Sonic Superstars’ Naoto Ohshima and Takashi Iizuka on bringing the series back to its roots

Sonic Superstars
(Image credit: Sega)

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Sonic Superstars has some speedy shoes to fill when it launches on October 17. The first classic 2D Sonic title since 2017’s Sonic Mania, developers Sonic Team and Arzest seem very keen to bring fans a game that lives up to that iconic Genesis / Mega Drive legacy.

Initially revealed earlier this year at Summer Game Fest, Sonic Superstars looks to stick the landing after 2022’s well-received Sonic Frontiers. If successful, we’d have back-to-back successes from the franchise across both modern and classic styles, something Sonic Forces wasn’t quite able to achieve in 2017 after Mania’s high critical reception.

TRG spoke to producer and Sonic co-creator Naoto Ohshima, and Sonic creative officer Takashi Iizuka at Gamescom 2023 about the upcoming release of Sonic Superstars, how the project got started, and the aspects its developers really wanted to nail to provide a fresh and authentic 2D Sonic experience. 

Know your roots

Sonic Superstars

(Image credit: Sega)

Sonic Superstars has the rather demanding task of maintaining that legacy feel for longtime fans, as well as remaining approachable for new and younger audiences. With that in mind, I asked what fundamentals developers Sonic Team and Arzest wanted to get absolutely right.

“So I'd say there's three things,” Iizuka says. “First, is that Sonic Superstars is next in the line of the classic series. You have Sonic 1, Sonic 2, Sonic 3 & Knuckles and Sonic Mania. So we really wanted to make sure we got the touch and feel, the controls, and the physics of the game really nailed down tight, because it needs to feel like those original games.

“Second would be we want it to appeal to a modern audience, to people who have never played the Mega Drive games,” he continues. “So we needed a 3D art style to really represent the world in a familiar way for this new audience. But we also needed it to be very true to Sonic. So it had to be a Sonic world portrayed in 3D, still with that old-school feel.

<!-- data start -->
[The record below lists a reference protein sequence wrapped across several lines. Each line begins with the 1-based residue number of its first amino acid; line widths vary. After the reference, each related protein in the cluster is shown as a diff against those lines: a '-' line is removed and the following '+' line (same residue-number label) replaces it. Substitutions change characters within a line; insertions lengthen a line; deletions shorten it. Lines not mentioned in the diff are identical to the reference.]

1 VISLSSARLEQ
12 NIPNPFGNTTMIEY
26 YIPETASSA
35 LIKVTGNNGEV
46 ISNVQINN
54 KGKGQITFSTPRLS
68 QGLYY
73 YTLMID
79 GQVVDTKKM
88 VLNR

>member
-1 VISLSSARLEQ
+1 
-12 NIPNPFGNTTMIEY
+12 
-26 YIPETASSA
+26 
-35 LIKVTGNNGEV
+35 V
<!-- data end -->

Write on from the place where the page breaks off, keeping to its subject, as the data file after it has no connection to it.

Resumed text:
“Third: this is a classic Sonic series game. But when we say that, we don't want to say ‘oh, it's just an old game.’ It has lots of new features, things like multiplayer and new Emerald powers that have never been in any of these 2D games. It's introducing all this for the new audience into the older style to remind people that just because it's from that era doesn't mean it's old."

Fang about

Sonic Superstars

(Image credit: Sega)

The most notable returning face in Sonic Superstars is Fang the Sniper, a villainous rival to Sonic who debuted in Sonic Triple Trouble for the Game Gear (a fan remake of which sits in our best Sonic games rankings), and has been relegated to the odd cameo ever since. Iizuka, however, was particularly enthusiastic about Fang’s return.

“For Sonic Mania,” he explains, “we had Mighty and Ray join the game even though they're not really major characters at all. But we put them into Sonic Mania as playable characters and everyone really liked that, and their popularity went up as well. 

“We never really expected that, it was just supposed to be something fun to do. But because we saw the fans' reaction to it we really thought for these classic-style games, we have a lot of other minor characters that belong to that era, and we should probably spend some time bringing these characters back to life. 

“Those characters really deserve a little bit more time in the spotlight, and Fang is a character that really stands out. We really wanted to make sure he had a presence in Sonic Superstars and we wanted to point the spotlight at Fang for this title to remind people of a lot of our cool classic Sonic characters.”

However minor in the broader Sonic the Hedgehog canon, Iizuka recognizes that the vast majority of series characters have passionate fanbases. To me, it speaks volumes for what we can expect from future 2D Sonic titles. The return of Mighty, Ray and Fang seems to be just the beginning, so I wonder if there’s potential for characters like Bean, Bark and Honey to make a comeback somewhere down the line.

A familiar face

Sonic Superstars

(Image credit: Sega)

Beyond Sonic Team, I was curious as to how developer Arzest and Naoto Ohshima got involved with the Sonic Superstars project. Ohshima is the original character designer for Sonic, as well as Sega Saturn hit Nights into Dreams, original Xbox cult favorite Blinx the Time Sweeper and most recently served as character designer and producer for Balan Wonderworld.

“It started with a conversation with Iizuka-san about ‘hey, let's make another brand new classic Sonic game,’” Ohshima explains. “A lot of it started with the three points that Iizuka-san brought up earlier. Once that was laid out, we started sharing ideas and exchanging thoughts.”